Learning The Elite Class
my experience at fancy parties
(This isn’t a “true story”, but rather a collection of tiny true details from lots of different parties, strung together for a vibe)
I’m in a high end hotel/penthouse/conference venue, and a lady in a black uniform walks by, holding a platter of pre-filled champagne glasses. I pluck one off and start sipping it a little too fast.
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“I’m thinking of running for office,” says the man in front of me. He has a greying beard and clean glasses. “I have some connections way back from boarding school who are thinking about funding me.”
I know boarding school is a thing, but I’d never heard of anybody I met, or any of their friends, having anything to do with boarding school for the first few decades of my life. Aren’t those gender segregated, or is that just a trope? Is it all year, including the summer? Is that a thing where parents send bad kids? Unclear. I think it probably costs money to go, which is why I never heard anyone mention boarding school when I was growing up.
Boarding school must be fancy, though, if kids who go to boarding school end up rich enough they can fund each other. I try to imagine growing up in a world where my old friends grew up to do something other than running their own gutter-cleaning business or working in middle management at Walmart or becoming a housewife. It must be super cool to have known anyone successful who you met before the short period of time ago that you became successful.
The new guy who joins our conversation has been successful for a longer time, though. He runs a podcast I’ve heard of, and a lady next to me says “Oh I haven’t seen you since Jerry’s wedding in the south of Italy”. I ask him how he got where he is, and he says well, he actually is in real estate, and this is where he makes most of his money, and that’s how he throws these parties. Oh, this party is his party. I pry further, and he says he got into real estate after spending a few years working in finance on Wall Street. How do you even get into finance?
This isn’t the first Wall Street guy I’ve met, but it’s still a black box of mystery to me. You probably have to go to college to go do finance, and then major in something specific, and then apply to a job at a… finance firm? I didn’t know many people who’d gone to college, and if they did it definitely wasn’t in finance. It felt like someone telling me they’d been brought up in India in a religious society where they were trained to be a monk; I knew it was possible in theory, but it didn’t feel actually possible; it was a mythical backstory, requiring moves that were arcane and invisible to me.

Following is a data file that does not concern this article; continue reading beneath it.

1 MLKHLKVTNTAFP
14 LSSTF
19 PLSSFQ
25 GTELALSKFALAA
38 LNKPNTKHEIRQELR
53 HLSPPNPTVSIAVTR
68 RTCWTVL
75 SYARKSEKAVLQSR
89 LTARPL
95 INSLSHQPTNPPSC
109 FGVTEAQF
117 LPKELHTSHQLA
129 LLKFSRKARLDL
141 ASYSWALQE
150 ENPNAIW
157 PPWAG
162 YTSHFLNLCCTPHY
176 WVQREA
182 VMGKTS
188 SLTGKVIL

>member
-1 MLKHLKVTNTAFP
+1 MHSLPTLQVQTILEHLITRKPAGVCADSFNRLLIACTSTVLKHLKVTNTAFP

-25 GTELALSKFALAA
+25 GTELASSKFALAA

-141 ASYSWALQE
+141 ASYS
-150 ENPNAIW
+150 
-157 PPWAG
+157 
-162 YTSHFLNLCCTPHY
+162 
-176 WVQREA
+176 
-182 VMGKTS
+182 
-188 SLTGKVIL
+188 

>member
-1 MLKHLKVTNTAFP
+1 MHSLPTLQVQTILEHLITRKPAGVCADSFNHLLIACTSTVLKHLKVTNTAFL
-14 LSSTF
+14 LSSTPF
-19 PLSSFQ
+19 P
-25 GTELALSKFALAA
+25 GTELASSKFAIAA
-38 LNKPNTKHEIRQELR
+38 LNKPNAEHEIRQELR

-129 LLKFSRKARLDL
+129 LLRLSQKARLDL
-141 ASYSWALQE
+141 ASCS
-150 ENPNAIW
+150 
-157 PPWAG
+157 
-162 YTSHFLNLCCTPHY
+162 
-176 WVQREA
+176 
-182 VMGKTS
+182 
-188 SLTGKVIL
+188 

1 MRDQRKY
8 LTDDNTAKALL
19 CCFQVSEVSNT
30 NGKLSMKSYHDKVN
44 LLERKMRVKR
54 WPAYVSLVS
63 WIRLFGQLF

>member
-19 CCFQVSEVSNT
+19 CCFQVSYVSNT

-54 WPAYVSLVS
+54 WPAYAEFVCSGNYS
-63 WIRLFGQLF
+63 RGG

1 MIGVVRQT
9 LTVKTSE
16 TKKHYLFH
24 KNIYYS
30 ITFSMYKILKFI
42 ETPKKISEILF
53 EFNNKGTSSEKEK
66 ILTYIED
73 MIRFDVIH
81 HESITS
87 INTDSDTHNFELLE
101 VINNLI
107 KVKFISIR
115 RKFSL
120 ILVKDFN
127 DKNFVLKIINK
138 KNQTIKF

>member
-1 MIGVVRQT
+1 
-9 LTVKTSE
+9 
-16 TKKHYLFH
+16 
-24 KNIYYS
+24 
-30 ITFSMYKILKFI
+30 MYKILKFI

An employee in a uniform approaches me and offers to take my bag. There’s a back room for bags, she’ll store it there, and when I want it back I should just talk to anyone in her uniform and ask for my bag and they’ll bring it to me.
The next person I talk to is a startup founder; she’s working on some company that aims to help crypto companies deal with the legal system. I don’t understand most of what she says, but it still feels familiar - I got into crypto early, and was around the edges of the formation of the cryptosphere, and the basic culture isn’t arcane to me. I have vague background intuitions around what sorts of things are scams and aren’t, the ways crypto carries risk, the way the public views it. When she uses words like “community” in relation to crypto, it touches lightly into a web of other concepts, and I feel I understand the nuance and implications of it.
She tells me she’s doing a fundraising round and it’s looking promising; her team is building an app that’s going into beta next week and she is flying to a conference tomorrow morning and she was in calls all day earlier fixing an emergency with bank payments not going through to one of her contractors. Her life seems intense to me, and I don’t understand how she’s here at this party looking lively. I personally can work on my research a few hours a day before I need to go nap or watch some youtube videos. Is she fundamentally different from me in some profound way? Does she just have more energy resources? Or does she (and everyone else here) habitually exaggerate their productivity?